I just finished “The Secret Holocaust Diaries: The Untold Story of Nonna Bannister” by Nonna Bannister, Carolyn Tomlin, and Denise George. Nonna Bannister was a young Russian teenager when the Nazis took over her town. This is the story of Nonna Bannister and her life and experiences growing up in Russia and eventually her life in Germany during WWII in a labor camp and then a hospital.
The book was written based on diaries that Nonna kept throughout her life and her memories. It does seems to focus more on Nonna’s childhood and less on what happened from the time she was sent from Russia to Germany until she reached the United States alone. It does have some graphic violence noted because of Nonna’s first-hand account of what she witnessed so the reader should be prepared.
The most irritating part of this book isn’t from the author’s side but seems to be from the editor’s side. At random and much too frequent intervals, after the reader has completed a section or paragraph, the editor inserts a note basically summarizing what was just read. What’s worse, these inserts are almost as if the editor thinks the audience reads at a 4th grade level and very rarely provides any information the reader hasn’t already learned.
The other problem was that this book jumps around quite a bit. It starts off on the train from Russia to Germany, goes back to her very early childhood and early teen years, then back to Germany. It the midst of this, chapters covering random memories are thrown in as well as her own poetry. This makes it hard for the reader to become engrossed and invested in the people in the book.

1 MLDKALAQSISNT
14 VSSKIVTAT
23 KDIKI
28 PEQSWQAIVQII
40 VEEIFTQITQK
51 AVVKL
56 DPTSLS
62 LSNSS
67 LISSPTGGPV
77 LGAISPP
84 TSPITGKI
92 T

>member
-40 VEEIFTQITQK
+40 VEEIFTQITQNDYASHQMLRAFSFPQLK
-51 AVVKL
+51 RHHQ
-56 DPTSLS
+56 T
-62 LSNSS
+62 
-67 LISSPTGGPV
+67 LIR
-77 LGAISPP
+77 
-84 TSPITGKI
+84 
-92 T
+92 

I think this could have been a great book if Nonna and her family had found a better editor. I’m giving this book 2 stars (I’m working on more consistent method of rating so that will be forthcoming). Has anyone read this? What were your thoughts? What books from the survivor’s viewpoint would you recommend?
I’m stilling battling (pun totally intended) with John Keegan’s “History of Warfare” and I’m about another week away from just quitting it all together. That doesn’t mean that I don’t like his work (I haven’t read any of his other books) but the way he wrote this book makes me want to cry and I think it might actually be giving me headaches!
I am starting “The Soldier’s Story: Vietnam in Their Own Words” by Ron Steinman. This is on loan from my dad and since he recommended it and never talks about his Vietnam experience, I’m anxious to see what I learn. So here’s what’s in the lineup:
At bat: “The Soldier’s Story: Vietnam in Their Own Words” by Ron Steinman
On deck: “The Crimean War: A History” by Orlando Figes (this has been on deck for awhile so unless the best military history book ever released in history is published in the next month, it’s absolutely next!)
In the bullpen: “Into the Rising Sun” by Patrick K. O’Donnell
What books are you reading?